In one embodiment, all of the holes 22, 24 in the daughter board 20 are plated. In an alternative embodiment, the holes 22, 24 are selectively plated depending on the desired spacing between the plurality contact segments 16a in the completed helical spring connector 30. During the soldering step, any of the plurality of coils 16 that pass through a non-plated hole will not be attached to the daughter board 20 by the soldering step. Accordingly, the non-plated holes will not contain contact segments after the cutting step.

The selectively plated hole embodiment discussed above provides many design advantages. For example, it may allow for greater spacing between each contact segment than the original helical spring pitch. It may also allow for the creation of multiple groups of contact segments with spacing between each group that is greater than the helical spring pitch. The greater spacing between the contact segments, or groups of contact segments, would create greater dielectric strength between the individual contact segments, or the groups of contact segments.

In a further embodiment, selectively plating holes may allow for voltage and signal connections on the same edge of the daughter board using one helical spring. Voltage-level connections may require a greater distance between contact segments. In contrast, signal-level connections may require closer spacing between contact segments, which may be achieved by using a helical spring with a smaller pitch. Selectively plating holes may allow for voltage and signal connections on the same edge of the daughter board by using one helical spring and adjusting the spacing between particular contact segments. The holes may be sized and spaced to accept a helical spring with dimensions that satisfy the signal-level connection design requirements and the holes may be selectively plated based on the type of connection desired at the particular location on the edge of the daughter board. The signal-level connector portion may be created by a series of plated holes located next to each other. The voltage-level connector portion may contain one or more non-plated holes between the plated holes. During the soldering process, the portion of the helical spring that passes through plated holes may be permanently attached to the daughter board. In contrast, the portion of the helical spring that passes through non-plated holes may not be permanently attached to the daughter board. After the cutting process, the segments that are not permanently attached to the daughter board may be removed.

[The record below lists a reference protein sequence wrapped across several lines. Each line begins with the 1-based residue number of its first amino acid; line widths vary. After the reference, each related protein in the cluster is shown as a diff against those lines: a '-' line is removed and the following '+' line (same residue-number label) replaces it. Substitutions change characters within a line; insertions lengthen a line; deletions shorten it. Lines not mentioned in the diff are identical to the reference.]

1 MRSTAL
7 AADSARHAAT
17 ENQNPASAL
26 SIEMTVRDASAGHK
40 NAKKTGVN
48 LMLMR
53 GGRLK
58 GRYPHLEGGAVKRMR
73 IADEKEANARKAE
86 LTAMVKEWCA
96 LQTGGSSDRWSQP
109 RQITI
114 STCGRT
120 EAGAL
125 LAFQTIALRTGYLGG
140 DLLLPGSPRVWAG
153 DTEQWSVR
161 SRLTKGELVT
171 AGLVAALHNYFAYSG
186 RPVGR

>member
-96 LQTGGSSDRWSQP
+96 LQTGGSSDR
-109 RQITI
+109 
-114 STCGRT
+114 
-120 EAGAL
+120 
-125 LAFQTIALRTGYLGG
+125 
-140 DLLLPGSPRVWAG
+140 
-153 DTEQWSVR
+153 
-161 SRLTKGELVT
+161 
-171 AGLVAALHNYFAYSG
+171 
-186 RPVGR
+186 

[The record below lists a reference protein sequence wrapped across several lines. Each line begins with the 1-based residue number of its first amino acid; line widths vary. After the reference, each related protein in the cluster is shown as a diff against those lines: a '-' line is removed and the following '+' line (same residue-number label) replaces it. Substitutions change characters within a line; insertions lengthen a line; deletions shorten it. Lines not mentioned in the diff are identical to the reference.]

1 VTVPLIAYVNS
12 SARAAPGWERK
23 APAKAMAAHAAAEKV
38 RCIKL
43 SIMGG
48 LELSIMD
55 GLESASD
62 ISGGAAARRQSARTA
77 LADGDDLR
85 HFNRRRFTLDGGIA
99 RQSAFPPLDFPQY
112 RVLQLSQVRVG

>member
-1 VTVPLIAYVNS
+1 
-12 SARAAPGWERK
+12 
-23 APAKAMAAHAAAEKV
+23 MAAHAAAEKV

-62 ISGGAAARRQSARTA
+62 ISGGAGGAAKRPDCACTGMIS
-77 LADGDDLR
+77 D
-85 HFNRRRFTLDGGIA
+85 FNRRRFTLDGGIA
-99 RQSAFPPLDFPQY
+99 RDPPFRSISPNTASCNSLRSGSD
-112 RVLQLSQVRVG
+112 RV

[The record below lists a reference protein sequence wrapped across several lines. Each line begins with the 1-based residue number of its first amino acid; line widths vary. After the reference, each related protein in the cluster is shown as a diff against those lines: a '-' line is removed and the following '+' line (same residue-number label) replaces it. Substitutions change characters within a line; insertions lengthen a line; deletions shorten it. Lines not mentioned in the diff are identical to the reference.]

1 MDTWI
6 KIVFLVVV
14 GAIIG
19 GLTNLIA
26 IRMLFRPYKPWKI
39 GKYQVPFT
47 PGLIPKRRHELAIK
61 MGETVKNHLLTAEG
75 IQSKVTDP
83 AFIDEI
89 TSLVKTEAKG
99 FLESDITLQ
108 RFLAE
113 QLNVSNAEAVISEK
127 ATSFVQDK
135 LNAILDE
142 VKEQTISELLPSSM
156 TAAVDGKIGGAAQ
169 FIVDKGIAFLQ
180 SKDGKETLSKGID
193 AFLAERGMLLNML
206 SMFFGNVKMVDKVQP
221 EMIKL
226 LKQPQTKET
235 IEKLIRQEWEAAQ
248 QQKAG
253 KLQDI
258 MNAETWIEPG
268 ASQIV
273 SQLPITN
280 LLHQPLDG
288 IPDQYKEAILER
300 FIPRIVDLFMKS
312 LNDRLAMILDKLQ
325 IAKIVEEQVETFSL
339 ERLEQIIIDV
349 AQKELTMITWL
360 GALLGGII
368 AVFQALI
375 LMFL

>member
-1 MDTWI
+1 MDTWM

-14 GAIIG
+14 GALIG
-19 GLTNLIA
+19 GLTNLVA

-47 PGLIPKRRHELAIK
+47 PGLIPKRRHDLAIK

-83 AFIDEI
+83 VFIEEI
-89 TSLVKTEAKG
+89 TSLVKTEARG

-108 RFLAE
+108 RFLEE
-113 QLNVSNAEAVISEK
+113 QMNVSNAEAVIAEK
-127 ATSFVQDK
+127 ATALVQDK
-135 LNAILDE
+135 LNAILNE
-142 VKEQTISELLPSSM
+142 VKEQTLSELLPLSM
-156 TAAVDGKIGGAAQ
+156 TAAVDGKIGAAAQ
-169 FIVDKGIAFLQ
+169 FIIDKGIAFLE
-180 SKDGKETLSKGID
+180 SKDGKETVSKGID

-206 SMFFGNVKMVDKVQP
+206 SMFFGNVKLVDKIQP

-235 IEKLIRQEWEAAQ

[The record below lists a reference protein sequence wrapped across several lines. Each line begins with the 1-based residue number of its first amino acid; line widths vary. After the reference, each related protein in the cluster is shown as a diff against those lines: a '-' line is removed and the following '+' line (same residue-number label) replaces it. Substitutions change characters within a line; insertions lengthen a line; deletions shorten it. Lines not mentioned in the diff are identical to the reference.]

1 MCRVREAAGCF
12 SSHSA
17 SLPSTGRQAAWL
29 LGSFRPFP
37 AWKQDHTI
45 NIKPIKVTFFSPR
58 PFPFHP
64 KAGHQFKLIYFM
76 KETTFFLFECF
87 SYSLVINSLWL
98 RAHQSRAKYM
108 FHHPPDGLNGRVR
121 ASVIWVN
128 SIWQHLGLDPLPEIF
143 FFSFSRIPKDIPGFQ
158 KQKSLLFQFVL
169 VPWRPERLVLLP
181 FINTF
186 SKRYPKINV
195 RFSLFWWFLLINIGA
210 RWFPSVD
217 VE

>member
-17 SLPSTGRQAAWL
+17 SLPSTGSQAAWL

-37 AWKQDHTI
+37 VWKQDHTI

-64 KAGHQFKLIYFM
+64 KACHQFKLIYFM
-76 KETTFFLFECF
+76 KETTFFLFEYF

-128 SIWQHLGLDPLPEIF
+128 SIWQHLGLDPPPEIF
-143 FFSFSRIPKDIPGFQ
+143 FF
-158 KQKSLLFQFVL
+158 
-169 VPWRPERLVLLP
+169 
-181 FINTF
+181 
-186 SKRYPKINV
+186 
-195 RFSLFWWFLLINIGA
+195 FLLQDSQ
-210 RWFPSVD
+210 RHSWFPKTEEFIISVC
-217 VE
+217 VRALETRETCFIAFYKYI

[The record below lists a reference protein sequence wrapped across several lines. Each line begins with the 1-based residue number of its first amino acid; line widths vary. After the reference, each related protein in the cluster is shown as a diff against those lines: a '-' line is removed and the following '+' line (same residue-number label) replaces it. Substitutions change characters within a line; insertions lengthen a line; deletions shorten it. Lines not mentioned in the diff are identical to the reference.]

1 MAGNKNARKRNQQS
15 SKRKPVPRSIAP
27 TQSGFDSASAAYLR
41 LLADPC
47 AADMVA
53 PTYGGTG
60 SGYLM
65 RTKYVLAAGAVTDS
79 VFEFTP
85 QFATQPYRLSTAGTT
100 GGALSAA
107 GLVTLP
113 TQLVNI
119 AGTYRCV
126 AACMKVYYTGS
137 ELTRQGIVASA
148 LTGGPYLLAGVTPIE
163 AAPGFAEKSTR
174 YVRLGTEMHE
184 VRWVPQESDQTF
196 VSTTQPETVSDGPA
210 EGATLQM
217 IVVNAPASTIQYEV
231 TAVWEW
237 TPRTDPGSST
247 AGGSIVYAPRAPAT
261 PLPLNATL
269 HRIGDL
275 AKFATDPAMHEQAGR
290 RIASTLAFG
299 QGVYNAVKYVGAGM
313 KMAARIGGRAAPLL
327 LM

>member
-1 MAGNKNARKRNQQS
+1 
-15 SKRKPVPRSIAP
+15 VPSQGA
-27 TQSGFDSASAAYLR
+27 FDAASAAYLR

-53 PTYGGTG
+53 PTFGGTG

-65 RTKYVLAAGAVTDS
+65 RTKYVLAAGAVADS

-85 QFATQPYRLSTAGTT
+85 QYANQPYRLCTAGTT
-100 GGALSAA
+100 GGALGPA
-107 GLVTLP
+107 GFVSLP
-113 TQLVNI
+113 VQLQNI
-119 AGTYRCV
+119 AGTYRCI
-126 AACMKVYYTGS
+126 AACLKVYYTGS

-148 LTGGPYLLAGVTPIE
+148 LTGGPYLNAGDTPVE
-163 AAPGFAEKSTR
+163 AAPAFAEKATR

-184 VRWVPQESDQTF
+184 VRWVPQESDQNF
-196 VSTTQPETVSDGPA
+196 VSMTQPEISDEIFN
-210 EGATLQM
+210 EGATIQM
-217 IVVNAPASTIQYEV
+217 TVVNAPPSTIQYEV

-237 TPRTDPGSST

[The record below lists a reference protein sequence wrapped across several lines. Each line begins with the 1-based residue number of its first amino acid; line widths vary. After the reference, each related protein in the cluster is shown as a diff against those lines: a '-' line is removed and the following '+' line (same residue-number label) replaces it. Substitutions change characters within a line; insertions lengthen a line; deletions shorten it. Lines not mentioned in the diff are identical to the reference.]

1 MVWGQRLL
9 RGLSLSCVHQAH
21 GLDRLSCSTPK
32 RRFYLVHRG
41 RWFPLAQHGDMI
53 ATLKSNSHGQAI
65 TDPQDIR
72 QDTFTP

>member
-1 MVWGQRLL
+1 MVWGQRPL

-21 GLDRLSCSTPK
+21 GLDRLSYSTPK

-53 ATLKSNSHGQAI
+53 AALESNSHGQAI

In another embodiment, the holes 22, 24 in the daughter board 20 may be selectively plated and in the cutting step, only portions of the coils that pass through non-plated holes are removed, thereby creating a connector with multiple continuous contacts.